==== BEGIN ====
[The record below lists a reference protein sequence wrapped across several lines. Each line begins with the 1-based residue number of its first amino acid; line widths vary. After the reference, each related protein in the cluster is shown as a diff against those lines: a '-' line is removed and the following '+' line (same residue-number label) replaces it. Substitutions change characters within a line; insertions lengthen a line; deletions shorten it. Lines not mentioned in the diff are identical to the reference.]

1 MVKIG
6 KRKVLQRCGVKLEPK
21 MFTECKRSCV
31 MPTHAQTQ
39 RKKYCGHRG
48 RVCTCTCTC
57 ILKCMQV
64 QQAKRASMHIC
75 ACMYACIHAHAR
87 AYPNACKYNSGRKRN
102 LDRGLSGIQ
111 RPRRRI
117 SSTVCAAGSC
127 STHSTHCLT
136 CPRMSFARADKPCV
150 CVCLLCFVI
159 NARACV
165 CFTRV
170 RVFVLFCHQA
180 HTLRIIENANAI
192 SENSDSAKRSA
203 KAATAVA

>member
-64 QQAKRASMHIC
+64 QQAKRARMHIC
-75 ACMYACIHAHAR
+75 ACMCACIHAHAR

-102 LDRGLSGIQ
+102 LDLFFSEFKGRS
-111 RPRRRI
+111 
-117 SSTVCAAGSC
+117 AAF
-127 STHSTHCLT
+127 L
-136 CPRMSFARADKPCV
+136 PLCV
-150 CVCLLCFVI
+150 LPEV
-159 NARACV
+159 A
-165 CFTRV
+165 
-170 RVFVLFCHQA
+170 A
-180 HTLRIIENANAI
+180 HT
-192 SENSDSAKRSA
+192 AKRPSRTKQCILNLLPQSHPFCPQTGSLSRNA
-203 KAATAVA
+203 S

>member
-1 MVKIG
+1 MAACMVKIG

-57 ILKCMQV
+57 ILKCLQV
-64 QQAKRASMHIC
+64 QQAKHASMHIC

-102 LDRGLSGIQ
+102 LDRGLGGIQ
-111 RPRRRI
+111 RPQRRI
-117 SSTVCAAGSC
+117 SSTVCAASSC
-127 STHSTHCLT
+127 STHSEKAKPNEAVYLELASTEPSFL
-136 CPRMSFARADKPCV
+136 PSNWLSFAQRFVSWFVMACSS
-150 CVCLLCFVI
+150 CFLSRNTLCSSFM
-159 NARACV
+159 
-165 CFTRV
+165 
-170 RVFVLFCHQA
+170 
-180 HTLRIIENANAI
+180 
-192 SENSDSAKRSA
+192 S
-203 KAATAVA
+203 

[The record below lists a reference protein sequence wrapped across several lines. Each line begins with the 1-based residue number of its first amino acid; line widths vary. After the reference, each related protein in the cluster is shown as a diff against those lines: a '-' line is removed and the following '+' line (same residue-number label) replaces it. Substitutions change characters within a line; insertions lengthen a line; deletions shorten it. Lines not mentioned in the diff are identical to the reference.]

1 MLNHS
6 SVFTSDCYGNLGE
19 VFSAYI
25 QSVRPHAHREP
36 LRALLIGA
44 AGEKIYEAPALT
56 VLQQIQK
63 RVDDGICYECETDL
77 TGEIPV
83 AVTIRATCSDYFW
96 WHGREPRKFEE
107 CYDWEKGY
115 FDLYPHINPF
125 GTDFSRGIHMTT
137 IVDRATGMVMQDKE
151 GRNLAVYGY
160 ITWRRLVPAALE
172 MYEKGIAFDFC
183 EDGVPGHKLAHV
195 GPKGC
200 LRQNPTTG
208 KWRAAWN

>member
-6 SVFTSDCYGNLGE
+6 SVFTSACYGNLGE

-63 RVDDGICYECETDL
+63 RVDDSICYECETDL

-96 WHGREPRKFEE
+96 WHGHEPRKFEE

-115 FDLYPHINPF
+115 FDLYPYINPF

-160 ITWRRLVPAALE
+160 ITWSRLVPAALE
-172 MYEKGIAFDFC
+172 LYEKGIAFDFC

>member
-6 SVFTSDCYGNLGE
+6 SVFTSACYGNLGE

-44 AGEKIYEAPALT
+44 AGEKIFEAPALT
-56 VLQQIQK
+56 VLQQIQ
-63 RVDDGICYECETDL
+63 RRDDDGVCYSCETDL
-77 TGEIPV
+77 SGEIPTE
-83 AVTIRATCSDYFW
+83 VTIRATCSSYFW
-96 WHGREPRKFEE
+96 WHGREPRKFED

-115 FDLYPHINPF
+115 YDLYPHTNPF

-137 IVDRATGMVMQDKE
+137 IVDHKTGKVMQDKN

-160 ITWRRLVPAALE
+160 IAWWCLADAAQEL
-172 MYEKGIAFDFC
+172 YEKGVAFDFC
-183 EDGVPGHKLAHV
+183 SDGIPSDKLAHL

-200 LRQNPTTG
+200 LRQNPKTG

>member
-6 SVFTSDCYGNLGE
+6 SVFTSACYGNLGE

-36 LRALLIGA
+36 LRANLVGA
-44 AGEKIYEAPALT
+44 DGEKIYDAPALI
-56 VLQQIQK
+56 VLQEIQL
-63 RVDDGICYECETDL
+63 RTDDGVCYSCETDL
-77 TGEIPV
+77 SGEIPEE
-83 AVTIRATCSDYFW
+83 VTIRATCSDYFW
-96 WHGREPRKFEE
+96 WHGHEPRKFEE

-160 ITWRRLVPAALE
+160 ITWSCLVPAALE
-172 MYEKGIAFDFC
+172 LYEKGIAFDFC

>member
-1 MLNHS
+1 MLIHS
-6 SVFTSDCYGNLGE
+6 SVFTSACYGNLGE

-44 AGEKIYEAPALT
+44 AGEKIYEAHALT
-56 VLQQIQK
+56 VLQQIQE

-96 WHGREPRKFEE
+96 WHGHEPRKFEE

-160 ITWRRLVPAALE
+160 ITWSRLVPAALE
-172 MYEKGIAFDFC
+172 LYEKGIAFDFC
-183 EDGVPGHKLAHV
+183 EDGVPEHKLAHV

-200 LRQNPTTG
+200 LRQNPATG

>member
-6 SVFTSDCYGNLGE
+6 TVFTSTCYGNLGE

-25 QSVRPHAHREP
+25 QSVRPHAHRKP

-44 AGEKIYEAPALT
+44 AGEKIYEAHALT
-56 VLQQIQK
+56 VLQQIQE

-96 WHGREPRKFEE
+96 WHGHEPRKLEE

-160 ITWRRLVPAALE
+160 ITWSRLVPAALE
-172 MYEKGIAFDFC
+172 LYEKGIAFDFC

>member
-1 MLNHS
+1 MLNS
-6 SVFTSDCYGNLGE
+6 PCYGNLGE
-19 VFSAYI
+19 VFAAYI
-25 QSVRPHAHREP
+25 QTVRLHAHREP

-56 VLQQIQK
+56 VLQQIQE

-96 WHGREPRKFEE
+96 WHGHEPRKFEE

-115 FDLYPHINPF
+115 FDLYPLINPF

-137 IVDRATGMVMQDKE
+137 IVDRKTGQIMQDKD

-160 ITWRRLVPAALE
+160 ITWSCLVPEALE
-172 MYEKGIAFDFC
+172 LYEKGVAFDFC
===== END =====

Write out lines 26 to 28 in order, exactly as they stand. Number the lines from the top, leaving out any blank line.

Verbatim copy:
+64 QQAKRARMHIC
-75 ACMYACIHAHAR
+75 ACMCACIHAHAR